K-nearest neighbors (k-NN) is a simple yet often powerful classification / prediction method. The basic idea, for predicting a new observation, is to find the k most similar observations in terms of the predictor (X) values, and then let those k neighbors vote to determine the predicted class membership (or take their Y average to predict their numerical outcome). Since this is such an intuitive method, I thought it would be useful to discuss two improvements that have been suggested by data miners. Both use weighting, but in different ways.
One intuitive improvement is to weight the neighbors by their proximity to the observation of interest. In other words, rather than giving each neighbor equal importance in the vote (or average), closer neighbors have higher impact on the prediction.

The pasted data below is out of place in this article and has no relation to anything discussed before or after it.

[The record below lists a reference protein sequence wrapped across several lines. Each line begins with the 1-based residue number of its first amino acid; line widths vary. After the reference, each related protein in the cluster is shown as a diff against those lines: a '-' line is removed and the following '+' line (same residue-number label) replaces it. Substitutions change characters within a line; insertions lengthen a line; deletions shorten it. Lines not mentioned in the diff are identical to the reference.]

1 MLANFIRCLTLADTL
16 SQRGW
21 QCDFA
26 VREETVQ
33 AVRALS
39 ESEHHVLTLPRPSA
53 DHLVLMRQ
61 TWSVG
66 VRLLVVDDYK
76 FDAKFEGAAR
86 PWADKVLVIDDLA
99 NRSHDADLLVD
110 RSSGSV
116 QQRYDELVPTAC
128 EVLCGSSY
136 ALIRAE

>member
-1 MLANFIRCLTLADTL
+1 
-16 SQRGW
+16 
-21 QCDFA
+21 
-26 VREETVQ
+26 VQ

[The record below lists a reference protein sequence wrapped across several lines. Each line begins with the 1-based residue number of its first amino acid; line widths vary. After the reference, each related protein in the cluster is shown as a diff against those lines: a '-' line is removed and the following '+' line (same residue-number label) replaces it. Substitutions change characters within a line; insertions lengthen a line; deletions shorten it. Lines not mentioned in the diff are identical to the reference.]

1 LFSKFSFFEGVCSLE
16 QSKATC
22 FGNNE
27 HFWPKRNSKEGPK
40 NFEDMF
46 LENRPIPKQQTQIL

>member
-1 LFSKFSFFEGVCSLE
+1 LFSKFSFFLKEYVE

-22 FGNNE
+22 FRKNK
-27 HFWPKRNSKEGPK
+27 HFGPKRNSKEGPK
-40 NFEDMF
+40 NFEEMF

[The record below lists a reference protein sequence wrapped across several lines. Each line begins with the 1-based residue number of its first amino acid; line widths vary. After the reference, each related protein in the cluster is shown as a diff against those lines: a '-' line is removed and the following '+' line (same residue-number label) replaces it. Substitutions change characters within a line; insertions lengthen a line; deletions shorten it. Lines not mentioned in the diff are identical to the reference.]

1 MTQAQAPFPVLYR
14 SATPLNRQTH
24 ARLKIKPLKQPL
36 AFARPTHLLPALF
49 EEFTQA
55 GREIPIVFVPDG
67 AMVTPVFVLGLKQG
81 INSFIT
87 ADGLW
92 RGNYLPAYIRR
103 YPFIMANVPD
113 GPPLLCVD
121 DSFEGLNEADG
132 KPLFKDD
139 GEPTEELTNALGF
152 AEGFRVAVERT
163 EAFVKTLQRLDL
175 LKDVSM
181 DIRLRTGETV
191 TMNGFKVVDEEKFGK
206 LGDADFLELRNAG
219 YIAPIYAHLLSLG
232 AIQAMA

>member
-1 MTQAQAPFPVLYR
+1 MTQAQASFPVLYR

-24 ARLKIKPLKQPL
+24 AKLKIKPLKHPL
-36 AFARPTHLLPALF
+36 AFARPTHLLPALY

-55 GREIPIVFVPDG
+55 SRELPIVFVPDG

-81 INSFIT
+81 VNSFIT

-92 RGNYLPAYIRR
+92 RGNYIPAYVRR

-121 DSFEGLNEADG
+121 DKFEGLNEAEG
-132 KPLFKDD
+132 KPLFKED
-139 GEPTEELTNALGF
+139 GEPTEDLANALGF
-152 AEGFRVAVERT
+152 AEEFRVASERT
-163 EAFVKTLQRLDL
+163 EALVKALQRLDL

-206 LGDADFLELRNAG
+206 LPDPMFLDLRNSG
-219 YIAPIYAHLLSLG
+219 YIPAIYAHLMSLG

A second way to use weighting to improve the predictive performance of k-NN is related to predictors: In ordinary k-NN predictors are typically brought to the same scale by normalization, and then treated equally for the purpose of determining proximities of observations. An improvement is therefore to weight the predictors according to their predictive power, such that higher importance is given to more informative predictors. The question is how to assign the weights, or in other words, how to assign predictive power scores to the different predictors. There are a variety of papers out there suggesting different methods. The main approach is to use a different classification/prediction method that yield predictor importance measures (e.g., logistic regression), and then to use those measures in constructing the predictor weights within k-NN.
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